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Tarik O'Regan

Publisher: Novello & Co

Heart of Darkness (2011)
Text Writer
Libretto (English) by Tom Phillips after the novella by Joseph Conrad
Novello & Co Ltd
Opera and Music Theatre
Year Composed
1 Hour 15 Minutes
2 Baritones, Bass, Contralto, Soprano, 3 Tenors
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Programme Note
Tarik O'Regan Heart of Darkness (2011)

~ MARLOW (tenor): an old seafarer who tells of his early employ as the captain of a steamboat on an expedition to Central Africa
~ THE THAMES CAPTAIN (baritone): a captain of a ship moored in the Thames Estuary, and witness to Marlow’s tale
~ THE COMPANY SECRETARY (tenor): based at the Company’s headquarters in Europe
~ THE DOCTOR (baritone): also based at the Company’s headquarters
~ THE ACCOUNTANT (tenor): the Company’s chief accountant, based at an outer trading station
~ THE MANAGER (tenor): a Company manager, in charge of Marlow’s expedition
~ THE BOILERMAKER (baritone): based at the central trading station
~ THE HELMSMAN (tenor): on Marlow’s steamboat
~ KURTZ (bass): an ivory trader
~ THE HARLEQUIN (tenor): in Kurtz’s entourage
~ THE RIVER WOMAN (soprano): also in Kurtz’s entourage
~ THE FIANCÉE (soprano): Kurtz’s fiancée in Europe


Marlow, a sea captain, tells the tale of his journey up-river in the equatorial forest to find Kurtz, the once idealistic ivory trader who is rumoured to have developed his remote station into a barbaric fiefdom. This god-like warlord is however, when discovered, a dying husk. Marlow is witness to his end, which he is committed to give an account of to Kurtz’s fiancée on his return. He cannot tell her the truth.

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  • 01 MAY 2015
    Heart of Darkness Country Premiere
    San Francisco, CA
    Opera Parallèle
    Nicole Paiement, conductor

    Other Dates:
    2,3 May - San Francisco, CA
  • 02 NOV 2011
    Linbury Studio Theatre, Royal Opera House, London
    Britten Sinfonia and Opera East
    Oliver Gooch, conductor

    Other Dates:
    4,5 November - Linbury Studio Theatre, Royal Opera House, London
  • 01 NOV 2011
    Heart of Darkness World Premiere
    Linbury Studio Theatre, Royal Opera House, London
    Britten Sinfonia and Opera East
    Oliver Gooch, conductor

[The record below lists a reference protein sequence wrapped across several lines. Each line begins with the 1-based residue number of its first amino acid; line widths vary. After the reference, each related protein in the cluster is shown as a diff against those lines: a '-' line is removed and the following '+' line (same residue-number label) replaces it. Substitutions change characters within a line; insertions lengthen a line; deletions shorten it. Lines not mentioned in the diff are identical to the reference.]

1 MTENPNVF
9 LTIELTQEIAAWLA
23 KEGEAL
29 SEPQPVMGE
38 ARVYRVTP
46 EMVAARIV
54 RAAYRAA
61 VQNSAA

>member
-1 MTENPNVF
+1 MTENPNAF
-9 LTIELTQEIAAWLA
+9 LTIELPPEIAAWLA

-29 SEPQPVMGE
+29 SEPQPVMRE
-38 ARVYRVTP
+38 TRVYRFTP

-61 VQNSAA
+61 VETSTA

• 27 MAY 2010
    Brooklyn, NY
    Beth Morrison Projects/American Opera Projects

The British composer, often compared to Benjamin Britten, employs a beguiling neo-tonal palette, and this score offered plenty of evidence of his skill at writing for orchestra. O'Regan's inventive score employs unusual instrument groups -- a mystical song for Kurtz set to harp and low strings; a chugging number for an African River Woman driven by woodwinds and percussion.
Georgina Rowe, San Jose Mercury News,05/02/2015
His gift for orchestration gave us beautifully sculptured, ephemeral imagery... And as the mist spread over the Thames boat from the wings and real water lapped on stage, in fact you could have heard a pin drop in the audience, whose attention as well held.
Jill Barlow, Tempo,01/05/2012
Tarik O’Regan’s Heart of Darkness has had its premiere in four Linbury performances…The libretto was compiled by Tom Phillips from phrases on Conrad’s novella and his Congo Diary…Heart of Darkness was a careful, thoughtful attempt at serious opera-making, interesting in its ambition…O’Regan’s exotic instrumental timbres, his evocations of the mysterious, awe-inspiring country, with small forces tellingly deployed, proved…arresting.
Andrew Porter, Opera,01/01/2012
Heart of Darkness managed what a lot of contemporary opera does not care about, emotion. The woven textures of the score and the beautiful singing by the dedicated cast was a joy to listen to, but more importantly an emotional experience, like the best of opera it touched the audience.